HIV/AIDS affects women worldwide. Elderly women bear a disproportionate burden of caring for those who are afflicted with the disease, while young women increasingly comprise the majority of new HIV cases. Intervention programs often fail to take into account the particular situations and behaviors that make women more vulnerable than men. Though policy debates increasingly include women and gender considerations, funds and resources for women, especially those already suffering with HIV/AIDS, remain inadequate.Women's Experiences with HIV/AIDS gives voice to the experience of individual women whose personal stories reveal the daily struggles and concerns that fill their lives, but are igred in the larger dialogues about HIV/AIDS. Women and men from diverse backgrounds discuss the differences between women within and across cultures and how particular traditions and attitudes can affect the prevention of, or vulnerability to, HIV/AIDS. The authors address t only women's empirical experiences, but also their personal feelings, beliefs, and expectations as reflected in their narratives.Approaching the issue from several disciplines, Women's Experiences with HIV/AIDS paves the way for the empowerment of women by bringing them directly into the debates concerned with their protection against HIV/AIDS. This collection, edited by two well-kwn scholars in this field, provides a much-needed critical examination of the interventions and policies that do t yet fully address the needs and limitations of women and girls suffering with, or confronting the possibility of, infection.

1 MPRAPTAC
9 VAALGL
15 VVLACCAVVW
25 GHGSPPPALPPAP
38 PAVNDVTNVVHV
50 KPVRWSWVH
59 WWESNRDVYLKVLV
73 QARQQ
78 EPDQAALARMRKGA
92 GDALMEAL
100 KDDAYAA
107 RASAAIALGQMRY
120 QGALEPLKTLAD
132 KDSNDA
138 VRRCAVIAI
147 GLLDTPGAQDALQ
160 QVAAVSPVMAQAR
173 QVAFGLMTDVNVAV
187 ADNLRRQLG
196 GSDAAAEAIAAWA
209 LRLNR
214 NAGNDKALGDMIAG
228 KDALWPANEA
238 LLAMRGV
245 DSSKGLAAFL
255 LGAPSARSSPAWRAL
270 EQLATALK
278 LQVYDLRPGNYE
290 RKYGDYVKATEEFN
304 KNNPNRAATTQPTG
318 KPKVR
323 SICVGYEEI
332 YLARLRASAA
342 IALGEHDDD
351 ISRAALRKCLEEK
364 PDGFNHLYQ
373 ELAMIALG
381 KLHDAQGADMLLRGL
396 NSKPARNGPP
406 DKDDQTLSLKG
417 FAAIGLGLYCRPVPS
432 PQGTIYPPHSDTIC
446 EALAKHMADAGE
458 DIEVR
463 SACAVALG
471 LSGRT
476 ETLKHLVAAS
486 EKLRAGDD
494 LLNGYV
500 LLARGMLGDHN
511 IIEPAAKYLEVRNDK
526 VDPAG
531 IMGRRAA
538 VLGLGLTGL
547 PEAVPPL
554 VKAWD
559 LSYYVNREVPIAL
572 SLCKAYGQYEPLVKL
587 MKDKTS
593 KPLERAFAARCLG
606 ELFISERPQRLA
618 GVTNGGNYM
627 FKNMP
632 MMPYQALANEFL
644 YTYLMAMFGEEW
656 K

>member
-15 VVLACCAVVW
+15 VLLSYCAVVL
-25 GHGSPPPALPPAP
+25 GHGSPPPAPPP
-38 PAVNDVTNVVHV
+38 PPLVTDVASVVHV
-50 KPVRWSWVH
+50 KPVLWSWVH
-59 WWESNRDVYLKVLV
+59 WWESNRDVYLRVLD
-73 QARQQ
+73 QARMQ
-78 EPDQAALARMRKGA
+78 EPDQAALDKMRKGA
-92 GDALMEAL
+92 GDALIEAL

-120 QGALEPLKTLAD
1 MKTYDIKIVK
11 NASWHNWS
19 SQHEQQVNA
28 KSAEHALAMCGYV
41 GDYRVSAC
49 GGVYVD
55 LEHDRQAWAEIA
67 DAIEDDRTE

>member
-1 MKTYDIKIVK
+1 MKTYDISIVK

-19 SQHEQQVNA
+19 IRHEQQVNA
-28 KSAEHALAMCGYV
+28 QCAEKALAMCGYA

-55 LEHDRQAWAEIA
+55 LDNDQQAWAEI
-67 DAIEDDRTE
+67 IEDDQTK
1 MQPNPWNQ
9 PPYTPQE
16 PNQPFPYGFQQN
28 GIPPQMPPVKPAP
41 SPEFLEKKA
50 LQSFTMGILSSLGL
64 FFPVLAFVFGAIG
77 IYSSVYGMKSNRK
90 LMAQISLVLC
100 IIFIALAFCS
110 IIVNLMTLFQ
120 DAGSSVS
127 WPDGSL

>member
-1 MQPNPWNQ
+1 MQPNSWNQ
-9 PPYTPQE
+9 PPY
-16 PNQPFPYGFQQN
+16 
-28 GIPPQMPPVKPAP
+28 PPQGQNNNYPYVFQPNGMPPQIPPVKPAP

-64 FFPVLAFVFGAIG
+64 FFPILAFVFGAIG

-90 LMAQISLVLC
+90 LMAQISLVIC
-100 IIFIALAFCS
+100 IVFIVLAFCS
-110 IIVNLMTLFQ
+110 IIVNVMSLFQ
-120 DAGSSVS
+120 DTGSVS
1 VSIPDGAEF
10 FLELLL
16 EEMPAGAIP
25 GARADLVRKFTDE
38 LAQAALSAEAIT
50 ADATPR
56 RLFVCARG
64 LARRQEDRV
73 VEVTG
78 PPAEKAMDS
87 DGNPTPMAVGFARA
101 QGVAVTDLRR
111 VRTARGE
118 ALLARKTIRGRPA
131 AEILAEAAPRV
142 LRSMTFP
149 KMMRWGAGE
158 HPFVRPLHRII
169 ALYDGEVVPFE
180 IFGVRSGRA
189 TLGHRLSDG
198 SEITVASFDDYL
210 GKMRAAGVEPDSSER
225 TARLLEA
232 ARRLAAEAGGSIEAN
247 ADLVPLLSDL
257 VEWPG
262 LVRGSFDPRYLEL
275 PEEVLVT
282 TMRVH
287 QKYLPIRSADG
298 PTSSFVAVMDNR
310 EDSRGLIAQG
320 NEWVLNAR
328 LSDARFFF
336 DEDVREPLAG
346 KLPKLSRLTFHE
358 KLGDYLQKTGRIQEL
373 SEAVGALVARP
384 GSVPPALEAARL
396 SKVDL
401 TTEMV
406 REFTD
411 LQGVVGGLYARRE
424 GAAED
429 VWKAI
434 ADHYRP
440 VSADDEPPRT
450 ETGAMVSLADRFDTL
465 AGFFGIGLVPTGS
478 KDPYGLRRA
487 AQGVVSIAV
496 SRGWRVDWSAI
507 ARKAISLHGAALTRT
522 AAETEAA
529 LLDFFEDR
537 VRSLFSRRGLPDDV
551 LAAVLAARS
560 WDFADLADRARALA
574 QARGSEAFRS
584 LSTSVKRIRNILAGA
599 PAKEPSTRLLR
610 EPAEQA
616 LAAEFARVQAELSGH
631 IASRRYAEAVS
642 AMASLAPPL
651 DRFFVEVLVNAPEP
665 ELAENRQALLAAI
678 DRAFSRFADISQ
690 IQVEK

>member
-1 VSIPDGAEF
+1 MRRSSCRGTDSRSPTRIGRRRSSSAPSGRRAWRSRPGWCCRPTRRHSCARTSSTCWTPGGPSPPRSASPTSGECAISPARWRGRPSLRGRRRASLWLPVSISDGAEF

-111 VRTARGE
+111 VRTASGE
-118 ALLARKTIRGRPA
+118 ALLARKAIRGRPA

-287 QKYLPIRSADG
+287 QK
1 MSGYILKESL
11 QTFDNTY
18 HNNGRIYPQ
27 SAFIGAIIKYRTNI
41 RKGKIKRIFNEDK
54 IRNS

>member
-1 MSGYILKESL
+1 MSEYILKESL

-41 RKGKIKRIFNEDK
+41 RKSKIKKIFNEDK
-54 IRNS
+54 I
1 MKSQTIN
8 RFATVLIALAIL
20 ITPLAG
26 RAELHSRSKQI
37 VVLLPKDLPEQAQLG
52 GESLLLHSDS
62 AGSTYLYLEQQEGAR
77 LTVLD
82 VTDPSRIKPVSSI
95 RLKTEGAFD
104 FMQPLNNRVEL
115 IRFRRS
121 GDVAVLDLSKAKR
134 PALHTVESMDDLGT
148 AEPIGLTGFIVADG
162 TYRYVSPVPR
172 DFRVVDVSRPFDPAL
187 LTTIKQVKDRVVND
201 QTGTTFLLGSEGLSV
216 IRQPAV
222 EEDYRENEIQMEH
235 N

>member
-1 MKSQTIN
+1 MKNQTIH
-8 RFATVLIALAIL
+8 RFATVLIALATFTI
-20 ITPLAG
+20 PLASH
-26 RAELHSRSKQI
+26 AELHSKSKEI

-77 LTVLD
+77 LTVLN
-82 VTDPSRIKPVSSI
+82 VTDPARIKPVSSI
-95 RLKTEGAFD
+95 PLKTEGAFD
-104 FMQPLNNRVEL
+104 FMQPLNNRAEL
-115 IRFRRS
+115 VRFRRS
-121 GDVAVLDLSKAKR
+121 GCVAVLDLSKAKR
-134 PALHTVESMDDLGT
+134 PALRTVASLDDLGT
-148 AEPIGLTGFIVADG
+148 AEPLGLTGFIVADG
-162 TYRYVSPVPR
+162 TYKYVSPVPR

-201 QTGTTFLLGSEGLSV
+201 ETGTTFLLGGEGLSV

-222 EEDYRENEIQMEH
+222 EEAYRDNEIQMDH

LYNELLYN D. LONG is the Population Council's Representative in Vietnam and an adjunct faculty member of The Johns Hopkins School of Public Health. E. MAXINE ANKRAH is the associate director for the AIDSCAP Women's Initiative of Family Health International (FHI)